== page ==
Our politicians have declared the fact extinct. You can say what you want, disparage the experts and claim to be an anti-establishment billionaire. It doesn’t matter. They know we’re living in a post-truth world.
Politicians lie because in the short term, it’s effective. In the same way that fun beats data, the well-told political lie trumps the fact-checked rebuttal. Politicians also have a single objective: winning the vote. Once in power they know they’ll be judged on what they do, not what they said to get there.
The erosion of trust is dangerous for business
Political lies work but they’re also corrosive. Survey after survey shows politicians are among the least trusted people in society. If you can’t trust your leaders, who can you trust? Even charities are finding trust is at an all-time low.
This is dangerous territory for businesses.
IPSOS Mori’s survey at the start of this year found that only 35% of British adults expected business leaders to tell the truth. The Edelman Trust Barometer shows that while trust in business is at a post-crisis high, that’s only true for the better off. Among people earning more than £100,000 a year, trust in business stands at 67%. Among people earning less than £15,000, that falls to just 35% – a trust gap of 32 percentage points.
As Edelman noted:
“Those with lower opinions of the corporate world make up the bulk of customers for many businesses, yet the Edelman Trust Barometer research suggests they feel little trust in the companies that they deal with.”
This matters for all businesses, not just those who sell to consumers. People with low opinions of business are also employees, members of local communities and voters – all vital groups for business success. Another striking and concerning fact is that the trust gap for business is even bigger than the trust gap for government, and we only have to look at the referendum to see how that played out.
Edelman points to greed as the reason for low trust in business, from excessive executive pay to corruption and fraud. The referendum also tells us that economic insecurity is a factor. The people who trust business the least are the people most at risk of losing jobs which are replaced – if they are at all – with low-quality work on zero-hours contracts.
So what can be done? According to Edelman, paying the right tax, responsible behaviour and – pertinently for this piece – increased transparency were the ways businesses can regain trust, ahead even of better customer service or job creation.
Rebuilding trust: the copywriting implications
Rebuilding trust is a profound challenge. Better communication won’t be enough on its own but it is an important part of the mix. Fortunately, this doesn’t mean learning new tricks, just careful application of some copywriting basics.
1. Know your audience
You can’t write well unless you know who you’re writing for and what they want to hear.
If there’s one clear lesson from the referendum, it’s that society is much more complex and fragmented than we thought. In politics, the old certainties no longer hold. The division isn’t between left and right but between people who benefit from globalisation and those who suffer from it.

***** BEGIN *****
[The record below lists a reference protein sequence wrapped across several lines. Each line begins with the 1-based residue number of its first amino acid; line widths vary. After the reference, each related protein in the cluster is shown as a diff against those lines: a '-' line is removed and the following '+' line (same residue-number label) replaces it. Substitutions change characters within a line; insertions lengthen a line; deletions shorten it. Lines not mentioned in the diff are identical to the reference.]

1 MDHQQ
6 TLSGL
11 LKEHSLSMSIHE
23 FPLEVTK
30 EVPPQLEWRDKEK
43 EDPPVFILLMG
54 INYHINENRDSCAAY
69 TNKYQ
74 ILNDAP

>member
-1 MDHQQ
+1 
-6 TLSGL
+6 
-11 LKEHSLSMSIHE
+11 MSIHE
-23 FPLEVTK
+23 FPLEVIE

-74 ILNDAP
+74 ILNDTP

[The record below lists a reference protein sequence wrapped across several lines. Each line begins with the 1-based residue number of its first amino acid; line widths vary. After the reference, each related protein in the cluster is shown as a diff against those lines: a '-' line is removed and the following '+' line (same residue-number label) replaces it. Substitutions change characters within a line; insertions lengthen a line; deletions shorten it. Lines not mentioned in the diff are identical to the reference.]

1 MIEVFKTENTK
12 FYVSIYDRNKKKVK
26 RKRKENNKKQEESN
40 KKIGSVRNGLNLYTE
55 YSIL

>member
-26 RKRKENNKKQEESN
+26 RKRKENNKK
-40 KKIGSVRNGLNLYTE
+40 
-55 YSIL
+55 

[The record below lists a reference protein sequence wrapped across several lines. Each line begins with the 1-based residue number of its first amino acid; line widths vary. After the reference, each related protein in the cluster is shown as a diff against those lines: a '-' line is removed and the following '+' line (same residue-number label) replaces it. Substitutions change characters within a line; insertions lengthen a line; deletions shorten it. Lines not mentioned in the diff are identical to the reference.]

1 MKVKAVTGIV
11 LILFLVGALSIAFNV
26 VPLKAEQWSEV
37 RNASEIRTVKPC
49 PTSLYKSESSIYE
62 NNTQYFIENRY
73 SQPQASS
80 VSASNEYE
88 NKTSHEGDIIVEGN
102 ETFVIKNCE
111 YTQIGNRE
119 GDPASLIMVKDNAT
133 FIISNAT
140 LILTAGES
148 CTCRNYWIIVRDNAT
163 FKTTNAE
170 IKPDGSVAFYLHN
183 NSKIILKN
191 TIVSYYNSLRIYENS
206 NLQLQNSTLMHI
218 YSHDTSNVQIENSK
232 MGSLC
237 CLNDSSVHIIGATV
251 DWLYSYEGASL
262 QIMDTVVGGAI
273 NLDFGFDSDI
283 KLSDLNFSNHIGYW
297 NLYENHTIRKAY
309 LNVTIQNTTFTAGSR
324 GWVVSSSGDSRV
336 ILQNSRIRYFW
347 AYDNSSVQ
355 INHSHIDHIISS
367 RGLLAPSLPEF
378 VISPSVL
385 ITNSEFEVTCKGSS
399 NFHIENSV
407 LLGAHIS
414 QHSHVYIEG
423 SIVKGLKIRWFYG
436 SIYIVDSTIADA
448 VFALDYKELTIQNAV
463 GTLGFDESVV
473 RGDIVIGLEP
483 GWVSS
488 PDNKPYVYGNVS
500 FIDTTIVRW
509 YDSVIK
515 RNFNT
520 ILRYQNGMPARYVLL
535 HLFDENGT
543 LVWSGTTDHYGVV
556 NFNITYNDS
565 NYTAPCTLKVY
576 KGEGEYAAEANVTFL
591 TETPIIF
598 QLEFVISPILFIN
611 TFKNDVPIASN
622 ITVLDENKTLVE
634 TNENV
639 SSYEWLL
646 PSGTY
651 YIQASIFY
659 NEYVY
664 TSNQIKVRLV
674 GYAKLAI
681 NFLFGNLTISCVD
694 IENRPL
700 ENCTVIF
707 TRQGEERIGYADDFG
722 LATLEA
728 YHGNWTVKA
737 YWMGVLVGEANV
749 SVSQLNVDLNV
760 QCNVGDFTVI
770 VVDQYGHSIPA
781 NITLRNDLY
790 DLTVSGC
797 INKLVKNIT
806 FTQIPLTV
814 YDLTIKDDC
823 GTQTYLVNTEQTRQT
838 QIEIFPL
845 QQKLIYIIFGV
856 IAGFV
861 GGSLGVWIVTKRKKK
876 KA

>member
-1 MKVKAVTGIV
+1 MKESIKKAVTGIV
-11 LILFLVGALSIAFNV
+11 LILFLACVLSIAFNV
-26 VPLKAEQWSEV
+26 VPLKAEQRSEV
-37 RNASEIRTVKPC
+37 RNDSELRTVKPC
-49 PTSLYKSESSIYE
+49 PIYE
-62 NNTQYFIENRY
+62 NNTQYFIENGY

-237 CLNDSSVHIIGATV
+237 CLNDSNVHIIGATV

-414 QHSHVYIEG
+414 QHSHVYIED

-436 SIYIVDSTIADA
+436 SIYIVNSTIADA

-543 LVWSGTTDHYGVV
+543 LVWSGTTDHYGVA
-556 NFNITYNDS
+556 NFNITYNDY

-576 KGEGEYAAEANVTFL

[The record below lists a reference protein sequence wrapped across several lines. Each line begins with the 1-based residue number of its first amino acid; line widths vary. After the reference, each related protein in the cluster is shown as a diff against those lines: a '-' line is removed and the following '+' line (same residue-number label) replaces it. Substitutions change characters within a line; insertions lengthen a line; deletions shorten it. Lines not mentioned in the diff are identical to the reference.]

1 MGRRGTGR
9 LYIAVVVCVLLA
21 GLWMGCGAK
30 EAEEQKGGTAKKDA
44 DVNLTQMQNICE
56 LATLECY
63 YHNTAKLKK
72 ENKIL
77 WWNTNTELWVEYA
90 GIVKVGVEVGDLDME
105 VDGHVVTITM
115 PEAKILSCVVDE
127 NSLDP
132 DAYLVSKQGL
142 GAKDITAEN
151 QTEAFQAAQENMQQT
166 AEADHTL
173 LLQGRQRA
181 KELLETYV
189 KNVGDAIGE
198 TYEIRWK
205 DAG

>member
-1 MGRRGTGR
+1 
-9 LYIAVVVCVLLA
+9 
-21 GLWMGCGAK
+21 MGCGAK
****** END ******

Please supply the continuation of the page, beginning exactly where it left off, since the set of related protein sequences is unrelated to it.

Edelman’s research tells us that businesses also face a divided audience. We need to get out of our bubbles and understand other perspectives.
2. Say what you mean
As we’ve argued before, plain talking is powerful. Skip the euphemisms and verbal gymnastics and give it to people straight. This is particularly important when the news is bad. If you demise jobs, you deserve all the ridicule you get.
3. Back up your claims and be consistent
When trust is low, it’s more important than ever to show you’re telling the truth. Provide the facts, figures, case studies and testimonials that support what you say. Don’t fudge them or over claim.
If you’re reporting on your business performance, use the same metrics every time. Don’t chop and change when the trend looks unfavourable.
And think hard about what you’re saying. BT’s ‘infinite possibilities’ barely add up to one short paragraph. It’s a harmless exaggeration, which makes the company look silly. But remember that what you perceive as a harmless exaggeration, your audience may perceive as a lie. Why take the risk?
4. Take responsibility
There are hundreds of posts out there on active versus passive voice and we’re not going to rehash them here (although this one from the Economist is good). Suffice to say that your writing has to make clear who is doing what, especially when it’s a message your audience won’t be happy to hear. Hiding behind passive constructions may feel more comfortable but it won’t help you to win people over.
5. Sound human
This is important. You’re not a company communicating to its stakeholders. You’re one person talking to another. If you can’t imagine saying something face to face, don’t write it. A simpler, more conversational style is easier to read and understand, and helps people feel you’re being open with them, so you stand out from the faceless corporations they no longer trust. It’s also much easier to write, once you get used to it.
Talk to us
To find out how our copywriting services can help you, get in touch.